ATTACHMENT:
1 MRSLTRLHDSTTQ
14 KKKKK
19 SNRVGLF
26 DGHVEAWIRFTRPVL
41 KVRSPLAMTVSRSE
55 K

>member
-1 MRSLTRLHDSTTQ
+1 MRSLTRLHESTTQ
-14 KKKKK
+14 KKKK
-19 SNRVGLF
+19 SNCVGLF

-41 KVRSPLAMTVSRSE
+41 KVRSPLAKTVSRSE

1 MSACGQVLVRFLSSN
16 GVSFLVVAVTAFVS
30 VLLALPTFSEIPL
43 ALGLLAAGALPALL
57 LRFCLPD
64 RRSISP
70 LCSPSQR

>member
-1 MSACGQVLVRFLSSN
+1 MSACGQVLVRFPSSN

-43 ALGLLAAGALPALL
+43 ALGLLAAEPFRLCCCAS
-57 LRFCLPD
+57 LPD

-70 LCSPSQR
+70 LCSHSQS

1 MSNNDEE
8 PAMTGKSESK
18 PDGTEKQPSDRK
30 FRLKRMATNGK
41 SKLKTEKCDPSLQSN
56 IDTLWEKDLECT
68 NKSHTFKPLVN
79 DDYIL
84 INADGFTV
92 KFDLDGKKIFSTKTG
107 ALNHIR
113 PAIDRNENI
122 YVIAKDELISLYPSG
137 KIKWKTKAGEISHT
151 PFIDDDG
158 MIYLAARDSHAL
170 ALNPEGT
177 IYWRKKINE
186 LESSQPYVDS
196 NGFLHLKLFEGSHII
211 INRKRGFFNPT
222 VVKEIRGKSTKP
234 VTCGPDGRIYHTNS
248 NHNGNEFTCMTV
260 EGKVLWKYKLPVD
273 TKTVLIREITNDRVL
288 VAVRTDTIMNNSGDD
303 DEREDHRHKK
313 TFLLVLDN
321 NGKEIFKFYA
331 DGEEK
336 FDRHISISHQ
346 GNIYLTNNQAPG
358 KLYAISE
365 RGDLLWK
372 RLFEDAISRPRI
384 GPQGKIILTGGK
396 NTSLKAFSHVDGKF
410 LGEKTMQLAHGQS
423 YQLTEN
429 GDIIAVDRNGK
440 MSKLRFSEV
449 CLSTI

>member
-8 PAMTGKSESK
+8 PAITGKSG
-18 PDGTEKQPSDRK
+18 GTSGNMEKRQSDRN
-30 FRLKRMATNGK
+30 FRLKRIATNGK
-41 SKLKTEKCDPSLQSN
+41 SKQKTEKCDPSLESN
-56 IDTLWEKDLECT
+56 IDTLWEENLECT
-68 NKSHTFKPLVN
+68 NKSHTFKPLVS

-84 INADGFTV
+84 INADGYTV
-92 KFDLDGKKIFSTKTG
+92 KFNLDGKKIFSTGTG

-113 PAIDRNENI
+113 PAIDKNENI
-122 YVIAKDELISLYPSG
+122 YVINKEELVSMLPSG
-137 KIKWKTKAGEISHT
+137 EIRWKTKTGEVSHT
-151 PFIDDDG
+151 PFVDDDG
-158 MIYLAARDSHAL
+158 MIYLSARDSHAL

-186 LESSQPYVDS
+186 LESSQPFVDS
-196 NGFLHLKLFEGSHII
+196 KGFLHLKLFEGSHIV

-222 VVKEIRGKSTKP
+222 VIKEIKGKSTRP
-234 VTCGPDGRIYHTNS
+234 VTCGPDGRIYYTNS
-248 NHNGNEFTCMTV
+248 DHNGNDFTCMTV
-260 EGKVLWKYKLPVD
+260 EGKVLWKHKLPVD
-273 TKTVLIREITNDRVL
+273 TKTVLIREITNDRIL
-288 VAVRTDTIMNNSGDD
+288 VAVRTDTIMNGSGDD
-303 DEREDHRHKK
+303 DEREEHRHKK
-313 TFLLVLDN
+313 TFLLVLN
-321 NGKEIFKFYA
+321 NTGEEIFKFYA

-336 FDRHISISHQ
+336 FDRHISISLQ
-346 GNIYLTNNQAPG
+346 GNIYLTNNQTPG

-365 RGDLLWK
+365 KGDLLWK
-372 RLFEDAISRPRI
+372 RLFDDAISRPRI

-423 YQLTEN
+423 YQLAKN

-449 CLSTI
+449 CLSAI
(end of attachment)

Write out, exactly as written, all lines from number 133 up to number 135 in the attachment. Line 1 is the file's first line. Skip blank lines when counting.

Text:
+423 YQLAKN

-449 CLSTI
+449 CLSAI